Take Time to Thrive!

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Dear Reader:

One of the items on my medical exit “not to do’ list is work in the yard/garden for five days following eye surgery or lift anything over 20 pounds. Oh no, I thought, my garden will have turned to dust in five days with no watering. (Then I started wondering how much a gallon of water weighed….maybe I could make two trips instead of one.) While pondering all my options God stepped in.

Oh me of little faith…it poured late Thursday afternoon into the night for several hours (first good rain in quite awhile) Friday evening we got another rain shower….not as substantial as the day before but still a shower is a shower. Then lo and behold, around 8:00 Saturday night…I walked out on the deck and it was sprinkling….never got much stronger than that….but still it was steady for a little while. I only have to make through today…Monday…and my five days are up. God provides for His children…and their gardens!

IMG_2776Sunday morning I walked through the garden and noticed something different about the asparagus fern near the fountain. It had tiny white blooms on it. I ran to get my Iphone to take a photo.

Then I pulled the name up on the internet….going first to Dave’s Garden…one of my favorite websites. It promptly said that it was not any kind of edible wild asparagus (actually poisonous to pets)…and, for that matter, it wasn’t even a fern. It’s closest cousins are members of the Lily family, which include plants such as amaryllis, daylilies, hosta, and tulips.

aspaet002There is only a two week period in late summer when the asparagus fern blooms and I should expect to see red berries quite shortly….I can hardly wait. Here is what it should look like… when the berries replace the white blooms.

 

Asparagus ferns *thrive in most environments….tolerating hot and moderately cold conditions quite easily. (It was about this time that the word “thrive” jumped out at me….love that term. And the title ‘deal was sealed’ when I found this popular Maya Angelou quote.)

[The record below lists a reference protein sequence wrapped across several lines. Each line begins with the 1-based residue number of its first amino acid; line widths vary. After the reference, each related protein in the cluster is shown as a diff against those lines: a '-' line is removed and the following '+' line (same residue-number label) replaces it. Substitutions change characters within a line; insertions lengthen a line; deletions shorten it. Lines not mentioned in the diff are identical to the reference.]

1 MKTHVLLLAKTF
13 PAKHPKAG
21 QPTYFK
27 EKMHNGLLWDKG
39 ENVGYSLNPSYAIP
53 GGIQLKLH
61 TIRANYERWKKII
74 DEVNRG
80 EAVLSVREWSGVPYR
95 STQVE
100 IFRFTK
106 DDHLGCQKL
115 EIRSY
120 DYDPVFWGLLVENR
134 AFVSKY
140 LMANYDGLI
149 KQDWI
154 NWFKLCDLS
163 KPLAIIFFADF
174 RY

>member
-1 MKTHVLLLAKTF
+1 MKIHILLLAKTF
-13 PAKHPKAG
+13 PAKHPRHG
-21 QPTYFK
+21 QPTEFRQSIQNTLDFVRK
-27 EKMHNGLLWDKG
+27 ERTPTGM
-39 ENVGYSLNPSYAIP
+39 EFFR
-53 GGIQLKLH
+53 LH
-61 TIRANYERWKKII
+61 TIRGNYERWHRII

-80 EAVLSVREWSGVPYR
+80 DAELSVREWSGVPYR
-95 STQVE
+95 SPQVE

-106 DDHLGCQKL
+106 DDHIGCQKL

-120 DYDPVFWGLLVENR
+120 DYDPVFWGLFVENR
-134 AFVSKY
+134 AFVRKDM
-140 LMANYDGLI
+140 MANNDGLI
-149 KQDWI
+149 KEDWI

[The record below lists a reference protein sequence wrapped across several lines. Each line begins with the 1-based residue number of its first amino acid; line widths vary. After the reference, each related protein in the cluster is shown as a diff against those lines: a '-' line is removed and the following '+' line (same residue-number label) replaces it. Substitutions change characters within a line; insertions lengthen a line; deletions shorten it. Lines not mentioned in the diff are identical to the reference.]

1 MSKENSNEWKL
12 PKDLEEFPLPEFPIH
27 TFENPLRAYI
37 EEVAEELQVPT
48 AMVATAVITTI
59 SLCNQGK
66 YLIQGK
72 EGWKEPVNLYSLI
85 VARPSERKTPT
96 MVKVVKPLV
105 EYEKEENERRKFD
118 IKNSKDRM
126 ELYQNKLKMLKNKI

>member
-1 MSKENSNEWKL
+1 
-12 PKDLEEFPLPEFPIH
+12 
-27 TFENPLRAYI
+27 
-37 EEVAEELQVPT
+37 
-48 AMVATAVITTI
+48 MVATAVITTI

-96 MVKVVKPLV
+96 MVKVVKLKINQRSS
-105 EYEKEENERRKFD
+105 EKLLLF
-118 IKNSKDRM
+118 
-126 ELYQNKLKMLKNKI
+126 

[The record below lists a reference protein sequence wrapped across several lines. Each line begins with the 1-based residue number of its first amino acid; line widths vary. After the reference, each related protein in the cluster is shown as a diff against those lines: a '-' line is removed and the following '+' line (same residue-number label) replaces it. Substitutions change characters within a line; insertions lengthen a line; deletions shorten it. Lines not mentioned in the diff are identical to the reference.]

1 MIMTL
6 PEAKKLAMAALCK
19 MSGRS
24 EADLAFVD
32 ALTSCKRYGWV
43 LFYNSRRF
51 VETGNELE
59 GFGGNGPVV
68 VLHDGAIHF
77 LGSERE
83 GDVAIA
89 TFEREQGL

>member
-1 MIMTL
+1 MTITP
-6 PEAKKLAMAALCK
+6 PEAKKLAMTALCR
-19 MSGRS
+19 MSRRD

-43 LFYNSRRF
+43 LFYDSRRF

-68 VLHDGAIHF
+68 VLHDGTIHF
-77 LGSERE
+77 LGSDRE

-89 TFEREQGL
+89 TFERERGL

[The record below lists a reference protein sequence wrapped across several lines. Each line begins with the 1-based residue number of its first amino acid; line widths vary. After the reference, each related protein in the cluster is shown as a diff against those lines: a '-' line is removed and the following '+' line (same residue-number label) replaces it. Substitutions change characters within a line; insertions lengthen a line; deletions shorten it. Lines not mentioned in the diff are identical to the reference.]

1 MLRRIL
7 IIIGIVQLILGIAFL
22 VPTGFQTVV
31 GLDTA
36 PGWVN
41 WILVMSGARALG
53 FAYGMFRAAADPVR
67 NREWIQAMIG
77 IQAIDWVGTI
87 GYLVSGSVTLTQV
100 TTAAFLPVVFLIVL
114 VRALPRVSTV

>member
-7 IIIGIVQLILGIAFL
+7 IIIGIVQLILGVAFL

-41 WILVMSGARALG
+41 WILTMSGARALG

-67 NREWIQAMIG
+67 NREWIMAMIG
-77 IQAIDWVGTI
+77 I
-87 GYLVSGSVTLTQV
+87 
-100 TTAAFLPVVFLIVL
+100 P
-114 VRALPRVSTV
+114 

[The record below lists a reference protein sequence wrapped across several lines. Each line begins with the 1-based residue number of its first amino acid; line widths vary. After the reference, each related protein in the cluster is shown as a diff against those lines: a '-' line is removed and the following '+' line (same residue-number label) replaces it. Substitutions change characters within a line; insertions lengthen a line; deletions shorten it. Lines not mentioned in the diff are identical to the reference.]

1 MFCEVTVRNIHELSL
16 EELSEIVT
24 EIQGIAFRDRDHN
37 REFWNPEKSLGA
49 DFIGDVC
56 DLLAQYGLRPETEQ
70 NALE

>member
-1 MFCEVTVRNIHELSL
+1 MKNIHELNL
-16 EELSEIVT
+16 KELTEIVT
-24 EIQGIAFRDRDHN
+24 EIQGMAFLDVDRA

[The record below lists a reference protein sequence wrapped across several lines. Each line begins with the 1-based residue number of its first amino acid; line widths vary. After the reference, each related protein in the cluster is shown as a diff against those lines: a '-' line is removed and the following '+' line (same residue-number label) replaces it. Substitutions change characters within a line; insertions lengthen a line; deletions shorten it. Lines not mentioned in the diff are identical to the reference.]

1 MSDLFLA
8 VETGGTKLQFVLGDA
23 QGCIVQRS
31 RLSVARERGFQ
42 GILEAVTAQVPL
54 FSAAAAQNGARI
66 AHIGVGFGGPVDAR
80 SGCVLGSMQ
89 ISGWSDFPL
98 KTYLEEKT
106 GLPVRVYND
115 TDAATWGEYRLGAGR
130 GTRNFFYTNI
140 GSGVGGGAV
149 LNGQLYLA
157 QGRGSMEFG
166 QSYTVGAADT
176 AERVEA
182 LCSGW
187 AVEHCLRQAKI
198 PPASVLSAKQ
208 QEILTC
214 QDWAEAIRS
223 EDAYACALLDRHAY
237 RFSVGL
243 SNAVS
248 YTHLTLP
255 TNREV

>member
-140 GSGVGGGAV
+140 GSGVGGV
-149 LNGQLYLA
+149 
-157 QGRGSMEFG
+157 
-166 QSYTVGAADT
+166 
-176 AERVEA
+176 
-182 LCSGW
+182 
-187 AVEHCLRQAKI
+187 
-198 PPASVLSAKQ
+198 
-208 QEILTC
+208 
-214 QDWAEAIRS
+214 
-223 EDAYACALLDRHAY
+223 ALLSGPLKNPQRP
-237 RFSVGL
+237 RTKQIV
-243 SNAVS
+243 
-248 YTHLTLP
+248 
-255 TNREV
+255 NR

"My mission in life is not merely to survive, but to thrive; and to do so with some passion, some compassion, some humor, and some style." ~ Maya Angelou

Now the blog was on track…from asparagus ferns to humans… what do we need to do in life to thrive and just not survive? In a Huffington Post article, Danielle Dyball, gave these five suggestions from her article: “Five Ways to Stop Surviving…and Start Thriving.” 

  * Take time to create each day. Art can be decorating your home, socializing, planning events, cooking meals, gardening, even working on your car…everyone has art and in order to thrive, you must acknowledge it and CREATE!

*Create beauty in thought and deed, as well as, creating beautiful surroundings. Enjoying the natural beauty of nature inspires us to bring that beauty inside. Beautiful surroundings create beautiful thoughts.

*Love boldly like there is no tomorrow. Not taking your loved ones for granted is one of the best things you can ever do for those you care about.

*Play more! Play is essential to health and well-being. Get outside! Go dance in the park! Laugh, have fun, and play!

*Create margin. What does this mean? It means to create space in your day for the unexpected. For example: If a meeting is schedule for 60 minutes, block off 90 minutes. This will give you time to catch up with colleagues and allow for travel time so as not to rush. It means creating white space on your calendar when nothing is scheduled. You have given yourself a little ‘time treat’ of fifteen minutes to pause, reflect, and maybe even give yourself a little special culinary treat. It means not being rushed 24/7…it means giving yourself time to breathe!